least the US, China and Germany, the two brands were never merged, because of
client conflicts, and still operate separately today.
Media agency MPG filled a hole in its North American management team, appointing
Sasha Savic to a new position as chief commercial officer. He reports to Maria
Luisa Francoli, MPG's global CEO, and current head of the agency's North
American operations following the departure of Shaun Holliday earlier in the
year. Savic was previously COO of PG2, the unit of Publicis Groupe which
oversees its worldwide relationship with Procter & Gamble. In a separate
development, Sandy Thompson is to join Y&R as global planning director,
replacing John Gerzema, who is moving to a new role as president of the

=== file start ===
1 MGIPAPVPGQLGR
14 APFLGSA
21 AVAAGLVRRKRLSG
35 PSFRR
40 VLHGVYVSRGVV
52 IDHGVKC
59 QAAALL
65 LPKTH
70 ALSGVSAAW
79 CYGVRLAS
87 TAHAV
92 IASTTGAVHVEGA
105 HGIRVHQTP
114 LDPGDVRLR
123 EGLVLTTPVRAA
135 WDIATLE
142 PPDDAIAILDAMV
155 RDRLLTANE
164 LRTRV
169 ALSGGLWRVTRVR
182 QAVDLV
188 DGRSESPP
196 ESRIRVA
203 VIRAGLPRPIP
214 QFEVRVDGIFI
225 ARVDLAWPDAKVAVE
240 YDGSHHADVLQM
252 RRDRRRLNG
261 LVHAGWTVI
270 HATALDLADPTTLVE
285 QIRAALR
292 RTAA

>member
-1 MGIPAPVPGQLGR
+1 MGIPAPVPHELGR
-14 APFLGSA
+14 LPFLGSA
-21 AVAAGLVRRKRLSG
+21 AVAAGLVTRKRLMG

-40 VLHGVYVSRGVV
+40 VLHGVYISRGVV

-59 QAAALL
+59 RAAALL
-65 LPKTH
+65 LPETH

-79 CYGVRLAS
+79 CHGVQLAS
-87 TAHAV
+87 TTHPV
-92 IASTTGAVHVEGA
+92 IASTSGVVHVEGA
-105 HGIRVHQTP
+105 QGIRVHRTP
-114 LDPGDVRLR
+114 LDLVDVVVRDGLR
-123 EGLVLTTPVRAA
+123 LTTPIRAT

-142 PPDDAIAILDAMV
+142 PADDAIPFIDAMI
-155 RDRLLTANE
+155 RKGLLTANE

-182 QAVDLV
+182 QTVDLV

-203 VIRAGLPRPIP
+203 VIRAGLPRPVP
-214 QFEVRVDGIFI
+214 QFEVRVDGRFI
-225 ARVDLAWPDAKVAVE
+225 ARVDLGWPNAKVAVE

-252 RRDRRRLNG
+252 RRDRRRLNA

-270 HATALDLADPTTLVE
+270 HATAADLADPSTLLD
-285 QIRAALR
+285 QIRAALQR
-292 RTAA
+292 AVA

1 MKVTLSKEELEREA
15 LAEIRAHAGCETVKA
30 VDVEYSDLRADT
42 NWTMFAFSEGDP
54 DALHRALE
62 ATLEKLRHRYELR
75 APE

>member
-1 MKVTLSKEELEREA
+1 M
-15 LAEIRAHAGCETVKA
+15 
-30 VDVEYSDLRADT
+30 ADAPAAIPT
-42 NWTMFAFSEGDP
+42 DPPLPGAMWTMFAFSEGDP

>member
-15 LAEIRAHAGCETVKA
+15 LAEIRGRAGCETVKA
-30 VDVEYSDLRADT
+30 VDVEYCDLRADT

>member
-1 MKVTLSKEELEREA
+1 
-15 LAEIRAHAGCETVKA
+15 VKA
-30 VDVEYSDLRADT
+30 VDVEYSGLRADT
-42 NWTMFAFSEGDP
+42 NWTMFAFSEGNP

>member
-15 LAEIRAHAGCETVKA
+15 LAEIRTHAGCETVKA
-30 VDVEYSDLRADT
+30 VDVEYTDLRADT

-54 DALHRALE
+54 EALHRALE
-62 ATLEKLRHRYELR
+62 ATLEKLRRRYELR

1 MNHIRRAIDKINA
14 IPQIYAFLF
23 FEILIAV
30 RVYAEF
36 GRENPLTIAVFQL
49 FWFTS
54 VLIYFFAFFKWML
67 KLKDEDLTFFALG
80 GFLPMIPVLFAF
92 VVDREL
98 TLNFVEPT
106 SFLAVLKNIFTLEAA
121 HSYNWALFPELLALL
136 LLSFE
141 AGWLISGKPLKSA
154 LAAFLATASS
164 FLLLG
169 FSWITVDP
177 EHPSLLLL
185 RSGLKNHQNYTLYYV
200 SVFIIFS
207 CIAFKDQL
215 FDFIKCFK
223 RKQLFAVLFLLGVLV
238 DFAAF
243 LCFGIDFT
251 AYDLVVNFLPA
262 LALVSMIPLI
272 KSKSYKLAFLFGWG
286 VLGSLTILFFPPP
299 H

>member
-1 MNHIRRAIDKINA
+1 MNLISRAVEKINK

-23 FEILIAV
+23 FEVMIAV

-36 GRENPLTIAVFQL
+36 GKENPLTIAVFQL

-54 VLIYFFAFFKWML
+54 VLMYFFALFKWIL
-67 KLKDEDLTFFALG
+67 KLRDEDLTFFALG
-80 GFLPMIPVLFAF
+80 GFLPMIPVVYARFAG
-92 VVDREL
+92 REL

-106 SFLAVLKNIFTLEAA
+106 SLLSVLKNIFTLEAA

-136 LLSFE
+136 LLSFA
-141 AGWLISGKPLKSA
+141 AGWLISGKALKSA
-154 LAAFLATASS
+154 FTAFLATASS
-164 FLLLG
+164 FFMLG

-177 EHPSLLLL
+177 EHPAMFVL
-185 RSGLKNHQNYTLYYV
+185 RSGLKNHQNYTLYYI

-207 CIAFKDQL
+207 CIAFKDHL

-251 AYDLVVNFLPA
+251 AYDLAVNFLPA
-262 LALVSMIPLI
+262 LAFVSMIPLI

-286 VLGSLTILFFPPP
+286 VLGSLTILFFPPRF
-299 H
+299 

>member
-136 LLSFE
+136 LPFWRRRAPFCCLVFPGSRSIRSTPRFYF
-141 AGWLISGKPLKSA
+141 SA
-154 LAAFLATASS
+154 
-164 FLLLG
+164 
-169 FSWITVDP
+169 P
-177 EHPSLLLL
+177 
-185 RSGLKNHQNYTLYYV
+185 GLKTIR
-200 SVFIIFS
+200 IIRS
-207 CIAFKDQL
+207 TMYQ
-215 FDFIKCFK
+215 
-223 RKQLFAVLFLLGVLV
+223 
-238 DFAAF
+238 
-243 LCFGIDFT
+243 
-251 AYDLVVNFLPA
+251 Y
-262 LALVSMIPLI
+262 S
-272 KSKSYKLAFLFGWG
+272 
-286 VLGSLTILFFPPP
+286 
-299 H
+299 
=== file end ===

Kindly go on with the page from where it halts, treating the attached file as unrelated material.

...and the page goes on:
network's brand strategy arm Brand Asset Consulting.
In account assignments, Sanofi-Aventis reappointed ZenithOptimedia
to its global media business following a review. Expedia called a review
of creative in Europe, handled mainly out of London-based Meteorite. In the US,
restaurant operator CKE, parent to the Hardee's and Carl's Jr
chains, launched a review of creative, out of Mendelsohn Zien. In the UK, mobile
operator 3 is said to be plotting a review of traditional creative,
currently handled by digital shop Glue Isobar. Biscuit maker Burton's
is also calling a review of creative. Neither of the incumbent agencies, Adam
& Eve and Fallon London, are expected to take part. For all appointments, subscribers can access the full Adbrands Account
Assignments database here.
In the news this past
UK newspaper The Independent, now owned by Russian media tycoon Alexander